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China's clampdown on foreign investments raises questions for Hollywood as Wanda's Dick Clark deal stalls

The Chinese government’s recent clampdown on money leaving the country has broad repercussions for industries like mining and real estate.

Now the crackdown may have reached Hollywood’s doorstep. Dalian Wanda Group’s agreement to buy Dick Clark Productions, producer of the Golden Globe Awards, for $1 billion appears to have hit a snag nearly four months after the acquisition was announced

Wanda, run by billionaire Wang Jianlin, is having trouble getting its capital out of China to pay for the production company, according to people familiar with the situation who were not authorized to comment.

The delay underscores the increasing hurdles that ambitious companies face as the government tries to curb the flow of money pouring out of China. Representatives for Wanda and Dick Clark Productions declined to comment. 

The Wrap reported Monday that the deal had fallen through. However, sources familiar with the transaction said Tuesday that it faced delays but was not over.

A government curtailment of foreign investment could have far-reaching consequences in Hollywood, where major studios have become increasingly reliant on financing from China, which is now the world’s second-largest film market.  Studios and producers including Paramount Pictures, Sony Pictures and Steven Spielberg’s Amblin Partners have all recently signed film financing deals with Chinese business giants, including Wanda.

Wanda’s pursuit of Dick Clark, which also produces the Academy of Country Music Awards and “Dick Clark’s New Year’s Rockin’ Eve With Ryan Seacrest,” is not the first China-Hollywood deal to be affected by the government’s policy. Chinese copper company Anhui Xinke New Materials was set to buy “The Hurt Locker” producer Voltage Pictures for $350 million, only to have the deal recently scrapped under government scrutiny.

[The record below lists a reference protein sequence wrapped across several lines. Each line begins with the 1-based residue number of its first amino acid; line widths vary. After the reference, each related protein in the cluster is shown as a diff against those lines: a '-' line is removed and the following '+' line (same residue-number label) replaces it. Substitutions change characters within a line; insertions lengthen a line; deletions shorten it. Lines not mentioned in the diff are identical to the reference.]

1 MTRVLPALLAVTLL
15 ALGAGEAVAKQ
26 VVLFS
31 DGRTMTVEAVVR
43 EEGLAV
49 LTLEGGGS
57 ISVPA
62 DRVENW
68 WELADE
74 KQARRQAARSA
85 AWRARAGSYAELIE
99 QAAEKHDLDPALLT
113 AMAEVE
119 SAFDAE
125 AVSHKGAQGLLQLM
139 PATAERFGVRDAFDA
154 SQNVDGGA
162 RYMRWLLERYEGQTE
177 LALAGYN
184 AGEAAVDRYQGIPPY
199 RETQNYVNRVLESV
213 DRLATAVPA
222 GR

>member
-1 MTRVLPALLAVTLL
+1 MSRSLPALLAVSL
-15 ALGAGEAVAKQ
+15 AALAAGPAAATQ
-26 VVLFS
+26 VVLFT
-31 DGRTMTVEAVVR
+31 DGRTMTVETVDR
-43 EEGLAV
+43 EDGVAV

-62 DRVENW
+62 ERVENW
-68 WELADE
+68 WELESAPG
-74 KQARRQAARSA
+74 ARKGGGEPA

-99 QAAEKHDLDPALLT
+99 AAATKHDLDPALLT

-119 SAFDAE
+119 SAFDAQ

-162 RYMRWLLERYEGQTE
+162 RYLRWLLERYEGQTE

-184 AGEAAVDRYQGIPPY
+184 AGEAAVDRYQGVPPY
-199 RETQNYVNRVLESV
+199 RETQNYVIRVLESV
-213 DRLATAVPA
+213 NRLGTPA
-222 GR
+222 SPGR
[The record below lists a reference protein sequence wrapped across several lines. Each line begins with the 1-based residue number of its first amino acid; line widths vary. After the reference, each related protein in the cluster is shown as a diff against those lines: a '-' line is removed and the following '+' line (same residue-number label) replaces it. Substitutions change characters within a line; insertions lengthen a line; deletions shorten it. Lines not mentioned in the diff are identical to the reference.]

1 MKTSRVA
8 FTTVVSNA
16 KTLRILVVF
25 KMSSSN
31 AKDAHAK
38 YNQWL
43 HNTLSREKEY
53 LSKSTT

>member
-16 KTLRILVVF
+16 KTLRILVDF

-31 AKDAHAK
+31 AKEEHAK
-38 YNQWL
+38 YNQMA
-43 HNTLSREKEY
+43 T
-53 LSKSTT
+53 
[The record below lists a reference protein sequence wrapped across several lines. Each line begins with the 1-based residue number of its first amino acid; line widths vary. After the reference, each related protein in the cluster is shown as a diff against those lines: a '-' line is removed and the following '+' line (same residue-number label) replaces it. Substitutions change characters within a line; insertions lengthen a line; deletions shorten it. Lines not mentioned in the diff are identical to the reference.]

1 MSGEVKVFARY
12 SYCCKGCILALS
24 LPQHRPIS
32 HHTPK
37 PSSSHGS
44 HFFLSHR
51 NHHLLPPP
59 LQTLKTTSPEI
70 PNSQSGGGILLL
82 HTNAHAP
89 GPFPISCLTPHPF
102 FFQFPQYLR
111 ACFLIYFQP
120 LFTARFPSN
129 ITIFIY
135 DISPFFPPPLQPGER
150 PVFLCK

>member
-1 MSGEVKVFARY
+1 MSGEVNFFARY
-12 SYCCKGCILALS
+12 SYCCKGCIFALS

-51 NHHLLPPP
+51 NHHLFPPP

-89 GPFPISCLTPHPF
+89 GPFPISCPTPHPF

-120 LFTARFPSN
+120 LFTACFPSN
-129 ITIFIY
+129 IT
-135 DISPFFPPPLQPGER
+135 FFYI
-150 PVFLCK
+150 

Other industries have been hit too. Barrick Gold Corp. has reportedly run into problems in its efforts to sell its stake in an Australian mine to a Chinese company, for example. 

Chinese officials, fearful last year of a plummeting yuan, erected roadblocks to prevent capital from leaving the world’s second-largest economy. The government probed overseas acquisitions and created measures to curb what authorities call “irrational” outbound investment, making it more difficult for firms to receive permission to transfer yuan and close deals.

The policy is aimed at companies that are making investments far outside their expertise, entertainment lawyer Lindsay Conner said. That doesn’t apply to Wanda, which already owns theater chain AMC Theatres and film producer Legendary Entertainment, Conner noted.

“Wanda is certainly at the top of the list of companies that know what they’re doing,” said Conner, co-chair of the entertainment and media practice at Manatt Phelps & Phillips.

The regulations have particular resonance in the U.S., which received the greatest share of China’s outbound foreign direct investment last year at $45.6 billion, according to the Rhodium Group, an economic research firm. The group, in a December report, noted that Beijing was singling out sectors that received the biggest chunk of Chinese capital, such as entertainment. The report warned that the policy changes could impact pending transactions. 

China's outward investment in January declined nearly 36 % from a year earlier, according to China’s Ministry of Commerce. 

American studio executives also have been anxious about whether China will allow more movies into the country. The government currently permits 34 foreign films into China annually under a revenue-sharing agreement. That agreement is up for renegotiation this year.

Many people in Hollywood have expressed concern that protectionist rhetoric from President Trump could delay any increase in the quota and chill investment from Chinese companies. Wanda in particular has been the target of calls by multiple U.S. lawmakers to heavily scrutinize Chinese investment in U.S. industries, especially entertainment.

Meyers is a special correspondent.  

ryan.faughnder@latimes.com

@rfaughnder

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